Myanmar’s military has seized power after detaining Aung San Suu Kyi and other democratically elected leaders.
Troops are patrolling streets in major cities and communications are limited. The top army commander is now in charge and a one-year state of emergency has been declared, army TV announced.
The move follows a landslide win by Ms Suu Kyi’s party in an election which the army claims was marred by fraud.
She urged her supporters to “not accept this” and “protest against the coup”.
In a letter written in preparation for her impending detention, she said the military’s actions put the country back under dictatorship.
Myanmar, also known as Burma, was ruled by the armed forces until 2011, when democratic reforms spearheaded by Aung San Suu Kyi ended military rule.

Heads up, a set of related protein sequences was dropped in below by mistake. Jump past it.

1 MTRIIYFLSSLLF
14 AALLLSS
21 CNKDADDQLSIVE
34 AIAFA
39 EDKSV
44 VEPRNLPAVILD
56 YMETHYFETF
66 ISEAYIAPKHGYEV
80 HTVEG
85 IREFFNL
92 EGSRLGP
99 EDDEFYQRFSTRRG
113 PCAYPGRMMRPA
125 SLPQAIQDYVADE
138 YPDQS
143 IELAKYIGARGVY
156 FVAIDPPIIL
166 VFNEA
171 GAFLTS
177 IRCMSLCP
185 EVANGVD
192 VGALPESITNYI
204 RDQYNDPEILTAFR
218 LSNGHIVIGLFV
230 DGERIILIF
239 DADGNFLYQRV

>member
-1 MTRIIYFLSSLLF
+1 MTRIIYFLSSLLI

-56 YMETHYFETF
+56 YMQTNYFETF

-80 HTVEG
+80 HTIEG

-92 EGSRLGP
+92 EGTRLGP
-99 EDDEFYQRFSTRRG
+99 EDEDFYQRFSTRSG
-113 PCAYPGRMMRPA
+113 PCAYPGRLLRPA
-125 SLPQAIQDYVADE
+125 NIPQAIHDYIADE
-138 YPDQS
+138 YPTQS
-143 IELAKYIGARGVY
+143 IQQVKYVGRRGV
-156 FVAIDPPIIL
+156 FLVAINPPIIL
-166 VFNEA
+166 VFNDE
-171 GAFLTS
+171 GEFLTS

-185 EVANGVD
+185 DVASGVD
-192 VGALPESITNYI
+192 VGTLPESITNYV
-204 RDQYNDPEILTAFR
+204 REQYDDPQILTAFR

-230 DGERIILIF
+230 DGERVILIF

She spent nearly 15 years in detention between 1989 and 2010. She was internationally hailed as a beacon of democracy and received the Nobel Peace Prize in 1991.
How did the coup unfold?
In the early hours of Monday the army’s TV station said power had been handed over to commander-in-chief Min Aung Hlaing.
Ms Suu Kyi, President Win Myint and other leaders of the National League for Democracy (NLD) were arrested in a series of raids.
Soldiers blocked roads in the capital, Nay Pyi Taw, and the main city, Yangon. International and domestic TV channels, including the state broadcaster, went off air.
Internet and phone services have been disrupted. Banks said they had been forced to close and queues formed at cash machines.
One Yangon resident told Reuters news agency: “I don’t know what is happening. I am a bit scared.”